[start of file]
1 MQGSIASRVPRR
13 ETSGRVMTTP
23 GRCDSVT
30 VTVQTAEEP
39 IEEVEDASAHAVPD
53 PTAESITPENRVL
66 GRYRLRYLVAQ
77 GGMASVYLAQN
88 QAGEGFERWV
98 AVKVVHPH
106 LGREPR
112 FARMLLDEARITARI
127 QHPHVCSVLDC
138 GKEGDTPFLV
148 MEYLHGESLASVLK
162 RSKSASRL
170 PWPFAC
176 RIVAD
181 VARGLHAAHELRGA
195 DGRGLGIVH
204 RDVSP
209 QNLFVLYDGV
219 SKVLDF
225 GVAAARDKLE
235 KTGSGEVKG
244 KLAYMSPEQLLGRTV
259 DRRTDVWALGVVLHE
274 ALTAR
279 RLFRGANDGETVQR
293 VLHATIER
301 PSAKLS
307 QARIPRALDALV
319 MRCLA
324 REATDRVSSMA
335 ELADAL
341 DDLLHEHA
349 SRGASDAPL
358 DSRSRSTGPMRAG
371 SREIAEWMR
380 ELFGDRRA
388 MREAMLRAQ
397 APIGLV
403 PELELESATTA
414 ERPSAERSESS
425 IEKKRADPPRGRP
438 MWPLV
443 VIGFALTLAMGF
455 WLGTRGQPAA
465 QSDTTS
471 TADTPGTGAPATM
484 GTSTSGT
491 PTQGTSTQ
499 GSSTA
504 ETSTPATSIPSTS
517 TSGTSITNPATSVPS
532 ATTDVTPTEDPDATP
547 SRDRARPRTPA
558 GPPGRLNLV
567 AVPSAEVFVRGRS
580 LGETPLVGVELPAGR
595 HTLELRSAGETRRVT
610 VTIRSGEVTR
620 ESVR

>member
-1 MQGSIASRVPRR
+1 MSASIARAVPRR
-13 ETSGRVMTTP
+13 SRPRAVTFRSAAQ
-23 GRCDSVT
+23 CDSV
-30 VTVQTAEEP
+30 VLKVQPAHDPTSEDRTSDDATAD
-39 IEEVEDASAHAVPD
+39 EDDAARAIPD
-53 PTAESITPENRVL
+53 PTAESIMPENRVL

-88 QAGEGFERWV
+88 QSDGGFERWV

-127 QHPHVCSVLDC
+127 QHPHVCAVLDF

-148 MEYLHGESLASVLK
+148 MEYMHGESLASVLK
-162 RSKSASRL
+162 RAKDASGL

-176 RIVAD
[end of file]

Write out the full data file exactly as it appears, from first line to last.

1 MQGSIASRVPRR
13 ETSGRVMTTP
23 GRCDSVT
30 VTVQTAEEP
39 IEEVEDASAHAVPD
53 PTAESITPENRVL
66 GRYRLRYLVAQ
77 GGMASVYLAQN
88 QAGEGFERWV
98 AVKVVHPH
106 LGREPR
112 FARMLLDEARITARI
127 QHPHVCSVLDC
138 GKEGDTPFLV
148 MEYLHGESLASVLK
162 RSKSASRL
170 PWPFAC
176 RIVAD
181 VARGLHAAHELRGA
195 DGRGLGIVH
204 RDVSP
209 QNLFVLYDGV
219 SKVLDF
225 GVAAARDKLE
235 KTGSGEVKG
244 KLAYMSPEQLLGRTV
259 DRRTDVWALGVVLHE
274 ALTAR
279 RLFRGANDGETVQR
293 VLHATIER
301 PSAKLS
307 QARIPRALDALV
319 MRCLA
324 REATDRVSSMA
335 ELADAL
341 DDLLHEHA
349 SRGASDAPL
358 DSRSRSTGPMRAG
371 SREIAEWMR
380 ELFGDRRA
388 MREAMLRAQ
397 APIGLV
403 PELELESATTA
414 ERPSAERSESS
425 IEKKRADPPRGRP
438 MWPLV
443 VIGFALTLAMGF
455 WLGTRGQPAA
465 QSDTTS
471 TADTPGTGAPATM
484 GTSTSGT
491 PTQGTSTQ
499 GSSTA
504 ETSTPATSIPSTS
517 TSGTSITNPATSVPS
532 ATTDVTPTEDPDATP
547 SRDRARPRTPA
558 GPPGRLNLV
567 AVPSAEVFVRGRS
580 LGETPLVGVELPAGR
595 HTLELRSAGETRRVT
610 VTIRSGEVTR
620 ESVR

>member
-1 MQGSIASRVPRR
+1 MSASIARAVPRR
-13 ETSGRVMTTP
+13 SRPRAVTFRSAAQ
-23 GRCDSVT
+23 CDSV
-30 VTVQTAEEP
+30 VLKVQPAHDPTSEDRTSDDATAD
-39 IEEVEDASAHAVPD
+39 EDDAARAIPD
-53 PTAESITPENRVL
+53 PTAESIMPENRVL

-88 QAGEGFERWV
+88 QSDGGFERWV

-127 QHPHVCSVLDC
+127 QHPHVCAVLDF

-148 MEYLHGESLASVLK
+148 MEYMHGESLASVLK
-162 RSKSASRL
+162 RAKDASGL

-176 RIVAD